INTERESTING article from Kevin McKenna (Many of us on the left have forgotten what it was we didn’t like about the EU, The National, February 28). He recaps and summarises the socialist concerns with the EU. I agree with most of Mr McKenna’s points, however I disagree with his suggestion that not voting in the 2016 EU referendum was the “only honest option for an authentic socialist”.

I suggest that spoiling the ballot paper is a more appropriate response. Not turning out to vote suggests disinterest. I have spoiled my ballot paper in every European election or referendum since I was eligible to vote. I think European politics is important but I want to protest that the EU has become a self-serving, elitist and undemocratic corporate bureaucracy.

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I wish more socialist Scots had done the same in 2016.

Coinneach Wright
Inbhir Nis

I THINK the snide tone of Tom Crozier’s response to my letter (Letters, March 1) is an example of what stops indy2 supporters who are critical of the EU from expressing their views. If the only response to those who hold an alternative view to the mainstream one is to insult them, then the argument is a weak one.

I noted that Mr Crozier did not respond to Kevin McKenna’s criticisms of the EU, and they are many. Anyone who watched last night’s Channel 4 coverage of the rise of fascism in parts of Italy will have been shocked by its blatancy, but it is their response to the EU’s autocratic decisions imposed on their country. Opposition to the EU on the same grounds is widespread, but so far has been ignored by its leaders.

To turn a deaf ear to these protests is unwise. To delude ourselves that the EU is a democratic association in which every member state has an equal voice is unrealistic.

I have never claimed that we should have no relations with the EU: I just don’t want to be governed by it. In an earlier letter I suggested that an independent Scotland might be like Iceland – trading with the EU but, for instance, controlling our banks.

As one of the 38 per cent of Scots who voted leave, I am frustrated by the blanket support for membership of the EU at the expense of any exploration of an alternative future for an independent Scotland, and that is not because there isn’t one. It feels like propaganda.

What we should be doing is welcoming intelligent discussion of a range of possible futures. In any negotiation, whilst proposing plan A, successful negotiators have a well-thought-out plan B and even a C.

Let us recognise the need for this, explore options B and C without rancour, proving that Scottish people take freedom of speech seriously and stop pretending that membership of the EU is the only game in town.

Lovina Roe

LOVINA Roe raised the dilemma about a future Scotland being in the EU (Letters, February 28). As she sees it, the choice between being “governed from Brussels or Westminster”.

First of all the EU-union is a different union in structure, process and constitution from the UK incorporating Union of 1707, which has no written constitution. The word Union is applied to the UK, but all that happened was the Scotland was effectively incorporated into a Greater, Expanded England!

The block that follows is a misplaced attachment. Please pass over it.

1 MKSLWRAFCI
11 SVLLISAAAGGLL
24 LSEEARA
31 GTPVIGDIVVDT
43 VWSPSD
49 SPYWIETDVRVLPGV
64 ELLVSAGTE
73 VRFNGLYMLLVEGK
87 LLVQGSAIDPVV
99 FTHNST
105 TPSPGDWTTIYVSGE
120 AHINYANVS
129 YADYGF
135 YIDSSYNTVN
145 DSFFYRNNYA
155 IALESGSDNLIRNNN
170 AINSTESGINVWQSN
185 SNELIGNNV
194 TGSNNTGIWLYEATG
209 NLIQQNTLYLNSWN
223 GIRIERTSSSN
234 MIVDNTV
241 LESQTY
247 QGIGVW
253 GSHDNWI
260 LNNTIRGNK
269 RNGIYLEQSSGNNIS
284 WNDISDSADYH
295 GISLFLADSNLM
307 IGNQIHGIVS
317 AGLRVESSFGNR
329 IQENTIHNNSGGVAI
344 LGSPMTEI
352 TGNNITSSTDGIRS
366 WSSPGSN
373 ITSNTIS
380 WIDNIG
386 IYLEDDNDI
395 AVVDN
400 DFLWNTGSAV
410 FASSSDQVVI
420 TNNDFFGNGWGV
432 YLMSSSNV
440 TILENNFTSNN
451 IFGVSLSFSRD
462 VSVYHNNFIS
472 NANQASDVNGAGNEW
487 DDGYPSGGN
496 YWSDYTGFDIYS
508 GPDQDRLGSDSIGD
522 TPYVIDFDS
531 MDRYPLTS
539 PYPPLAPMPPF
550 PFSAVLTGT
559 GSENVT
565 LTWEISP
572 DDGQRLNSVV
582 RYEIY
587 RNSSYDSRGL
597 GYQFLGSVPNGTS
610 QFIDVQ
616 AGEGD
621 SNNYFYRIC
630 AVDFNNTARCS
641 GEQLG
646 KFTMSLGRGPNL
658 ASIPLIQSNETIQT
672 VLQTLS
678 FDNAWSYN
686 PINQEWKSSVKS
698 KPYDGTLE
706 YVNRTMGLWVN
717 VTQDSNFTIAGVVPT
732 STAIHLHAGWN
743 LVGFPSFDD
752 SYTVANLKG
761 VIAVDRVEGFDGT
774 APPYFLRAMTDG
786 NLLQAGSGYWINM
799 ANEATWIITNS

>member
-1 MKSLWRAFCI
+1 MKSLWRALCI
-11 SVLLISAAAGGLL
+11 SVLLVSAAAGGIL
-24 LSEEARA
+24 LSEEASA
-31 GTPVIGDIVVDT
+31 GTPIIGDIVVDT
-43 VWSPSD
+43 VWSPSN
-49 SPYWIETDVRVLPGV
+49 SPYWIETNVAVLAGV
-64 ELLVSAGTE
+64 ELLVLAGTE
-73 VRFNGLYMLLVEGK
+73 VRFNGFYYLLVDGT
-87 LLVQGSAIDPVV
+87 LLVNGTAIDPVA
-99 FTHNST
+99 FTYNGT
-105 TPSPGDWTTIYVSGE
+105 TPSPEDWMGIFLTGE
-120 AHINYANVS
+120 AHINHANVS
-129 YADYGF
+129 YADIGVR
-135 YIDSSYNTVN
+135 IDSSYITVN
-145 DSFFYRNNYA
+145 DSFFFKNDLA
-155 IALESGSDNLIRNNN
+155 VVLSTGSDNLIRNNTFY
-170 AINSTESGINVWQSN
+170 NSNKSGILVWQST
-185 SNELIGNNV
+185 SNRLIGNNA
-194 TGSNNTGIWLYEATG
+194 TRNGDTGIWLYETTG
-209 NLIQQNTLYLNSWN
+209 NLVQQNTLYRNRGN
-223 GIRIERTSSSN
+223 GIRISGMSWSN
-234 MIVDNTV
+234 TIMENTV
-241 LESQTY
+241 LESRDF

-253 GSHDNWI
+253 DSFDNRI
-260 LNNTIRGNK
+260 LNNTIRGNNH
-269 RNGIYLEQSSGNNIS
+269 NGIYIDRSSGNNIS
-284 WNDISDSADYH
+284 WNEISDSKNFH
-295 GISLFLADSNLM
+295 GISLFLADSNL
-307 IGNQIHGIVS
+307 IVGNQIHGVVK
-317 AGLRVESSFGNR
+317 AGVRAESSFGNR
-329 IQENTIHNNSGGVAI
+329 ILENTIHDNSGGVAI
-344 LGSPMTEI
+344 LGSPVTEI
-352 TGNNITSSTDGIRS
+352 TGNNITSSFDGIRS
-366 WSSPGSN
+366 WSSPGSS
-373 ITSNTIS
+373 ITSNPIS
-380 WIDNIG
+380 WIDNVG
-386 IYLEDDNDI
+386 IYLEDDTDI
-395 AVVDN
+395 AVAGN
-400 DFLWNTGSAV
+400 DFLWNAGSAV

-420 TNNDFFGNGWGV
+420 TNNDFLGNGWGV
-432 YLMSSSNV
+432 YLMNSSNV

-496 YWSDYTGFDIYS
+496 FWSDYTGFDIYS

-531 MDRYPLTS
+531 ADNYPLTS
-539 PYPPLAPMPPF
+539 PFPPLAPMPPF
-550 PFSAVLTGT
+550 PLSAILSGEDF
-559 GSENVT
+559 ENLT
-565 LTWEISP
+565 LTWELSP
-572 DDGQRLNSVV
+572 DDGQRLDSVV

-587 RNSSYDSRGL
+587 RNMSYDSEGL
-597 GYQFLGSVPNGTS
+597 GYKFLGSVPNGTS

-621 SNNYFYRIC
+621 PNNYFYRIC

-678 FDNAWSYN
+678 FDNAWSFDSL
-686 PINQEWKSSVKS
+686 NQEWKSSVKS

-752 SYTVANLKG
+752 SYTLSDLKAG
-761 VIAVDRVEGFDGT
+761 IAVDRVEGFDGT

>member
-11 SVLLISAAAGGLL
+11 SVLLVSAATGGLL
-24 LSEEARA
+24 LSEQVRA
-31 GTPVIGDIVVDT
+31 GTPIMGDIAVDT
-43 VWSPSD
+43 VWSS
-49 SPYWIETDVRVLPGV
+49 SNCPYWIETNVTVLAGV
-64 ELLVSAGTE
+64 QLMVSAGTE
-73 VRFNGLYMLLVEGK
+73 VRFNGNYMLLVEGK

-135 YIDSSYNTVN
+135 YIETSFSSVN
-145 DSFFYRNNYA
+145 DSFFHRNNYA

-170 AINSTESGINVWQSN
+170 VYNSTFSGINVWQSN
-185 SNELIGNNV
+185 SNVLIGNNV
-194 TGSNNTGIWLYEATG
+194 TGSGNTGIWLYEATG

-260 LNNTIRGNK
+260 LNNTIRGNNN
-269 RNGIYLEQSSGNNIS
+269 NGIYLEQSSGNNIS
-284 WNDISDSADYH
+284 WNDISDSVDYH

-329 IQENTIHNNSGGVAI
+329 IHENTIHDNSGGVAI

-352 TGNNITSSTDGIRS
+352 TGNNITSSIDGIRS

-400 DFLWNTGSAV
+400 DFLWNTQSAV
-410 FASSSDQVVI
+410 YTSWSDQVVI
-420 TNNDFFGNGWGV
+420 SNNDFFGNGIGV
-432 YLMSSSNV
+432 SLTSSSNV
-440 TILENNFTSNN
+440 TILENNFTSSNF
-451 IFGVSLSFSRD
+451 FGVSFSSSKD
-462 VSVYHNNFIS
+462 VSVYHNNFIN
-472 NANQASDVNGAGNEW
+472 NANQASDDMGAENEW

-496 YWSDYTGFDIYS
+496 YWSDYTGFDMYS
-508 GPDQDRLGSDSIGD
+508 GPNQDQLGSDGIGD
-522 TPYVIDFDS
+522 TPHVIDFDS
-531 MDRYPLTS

In the EU, Scotland would have a separate seat alongside the other members and have full voting and veto rights. The UK does not recognise the rights of the separate nations at Westminster to leave voluntarily. The Greater “English” block, which sees itself as British, holds sway at Westminster.

One difference between the EU and the Westminster set-up suffices to indicate the different scenario Scotland would be in as an EU member. It would not need to ask, beg or threaten the EU or the EU Parliament for permission to leave the EU-union!

Perhaps that can help to show that Scotland could from within the EU can still exercise ultimate independence by leaving.

John Edgar

HOW the Unionists must hate Norway. It consistently shows what a competently managed independent country of only four million people can achieve.

Yesterday’s report from its Sovereign Wealth Fund (the fund created by investing some of its oil revenues) announced that its income on investments for the last year was an amazing $131 billion. Four times Scotland’s entire annual budget, and that is only the income. The actual fund is $1.1 trillion.

The usual Unionist comments about Norway’s success are to the effect that a pint of beer costs £7 and they pay high taxes. They never mention that Norwegians have salaries on average twice those in the UK and pensions three times higher.

By every measure they are much better off than us, and their fund will last for the foreseeable future. We, of course, have no oil fund at all, as Westminster spent the lot.

James Duncan

FOR how much longer is the abysmal Boris Johnson going to be allowed to embarrass Britain nationally and internationally before the Tory party get rid of him? Surely even the craven, mediocre misfits in the current sixth-form common room of the Conservative party cannot be entirely inured to that fact that one of their own is single-handedly and repeatedly dragging Britain’s badly tarnished reputation further and deeper into the slurry.

Amanda Baker